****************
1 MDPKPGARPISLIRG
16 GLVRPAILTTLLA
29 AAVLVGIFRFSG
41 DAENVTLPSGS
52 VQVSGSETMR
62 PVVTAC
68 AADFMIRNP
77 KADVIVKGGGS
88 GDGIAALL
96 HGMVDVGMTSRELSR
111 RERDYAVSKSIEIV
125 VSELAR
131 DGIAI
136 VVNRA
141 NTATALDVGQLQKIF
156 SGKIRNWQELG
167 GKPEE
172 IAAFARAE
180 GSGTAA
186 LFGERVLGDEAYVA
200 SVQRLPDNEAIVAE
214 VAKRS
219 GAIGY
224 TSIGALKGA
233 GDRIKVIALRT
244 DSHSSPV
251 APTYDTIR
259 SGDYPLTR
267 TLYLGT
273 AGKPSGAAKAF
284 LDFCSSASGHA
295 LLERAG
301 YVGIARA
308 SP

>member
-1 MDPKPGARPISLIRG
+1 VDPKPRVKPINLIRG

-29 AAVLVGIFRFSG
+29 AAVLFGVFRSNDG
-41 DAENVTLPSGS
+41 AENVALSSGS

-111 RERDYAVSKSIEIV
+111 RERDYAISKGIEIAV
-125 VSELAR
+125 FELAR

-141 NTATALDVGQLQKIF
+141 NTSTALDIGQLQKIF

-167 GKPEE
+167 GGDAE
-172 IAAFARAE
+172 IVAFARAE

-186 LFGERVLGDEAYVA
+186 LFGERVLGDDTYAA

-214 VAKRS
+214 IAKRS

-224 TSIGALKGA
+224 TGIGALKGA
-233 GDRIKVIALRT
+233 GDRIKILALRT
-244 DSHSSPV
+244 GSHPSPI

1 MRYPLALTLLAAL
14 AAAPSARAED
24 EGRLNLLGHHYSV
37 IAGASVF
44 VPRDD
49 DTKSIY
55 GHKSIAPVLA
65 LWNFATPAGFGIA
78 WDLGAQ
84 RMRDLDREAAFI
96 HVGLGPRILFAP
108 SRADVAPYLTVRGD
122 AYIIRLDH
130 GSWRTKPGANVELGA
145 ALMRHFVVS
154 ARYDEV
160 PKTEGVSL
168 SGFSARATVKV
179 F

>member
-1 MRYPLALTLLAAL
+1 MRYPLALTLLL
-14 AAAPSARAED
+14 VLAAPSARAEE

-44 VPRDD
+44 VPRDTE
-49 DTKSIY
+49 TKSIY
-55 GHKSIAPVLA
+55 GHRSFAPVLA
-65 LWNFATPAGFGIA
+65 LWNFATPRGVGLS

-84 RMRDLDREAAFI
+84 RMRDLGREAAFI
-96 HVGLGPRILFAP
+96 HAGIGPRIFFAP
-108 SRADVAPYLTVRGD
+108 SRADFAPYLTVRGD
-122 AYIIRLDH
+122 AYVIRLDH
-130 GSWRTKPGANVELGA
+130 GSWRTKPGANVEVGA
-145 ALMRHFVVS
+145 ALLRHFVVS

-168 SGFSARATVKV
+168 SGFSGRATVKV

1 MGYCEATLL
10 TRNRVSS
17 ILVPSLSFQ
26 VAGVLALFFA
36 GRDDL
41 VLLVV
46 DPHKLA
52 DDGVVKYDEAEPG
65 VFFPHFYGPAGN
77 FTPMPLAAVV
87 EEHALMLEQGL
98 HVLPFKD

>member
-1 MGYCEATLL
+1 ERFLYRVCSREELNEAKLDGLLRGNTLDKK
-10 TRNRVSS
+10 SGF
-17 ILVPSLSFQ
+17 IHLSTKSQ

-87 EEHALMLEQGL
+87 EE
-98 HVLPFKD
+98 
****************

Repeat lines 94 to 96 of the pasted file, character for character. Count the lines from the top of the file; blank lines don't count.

-84 RMRDLDREAAFI
+84 RMRDLGREAAFI
-96 HVGLGPRILFAP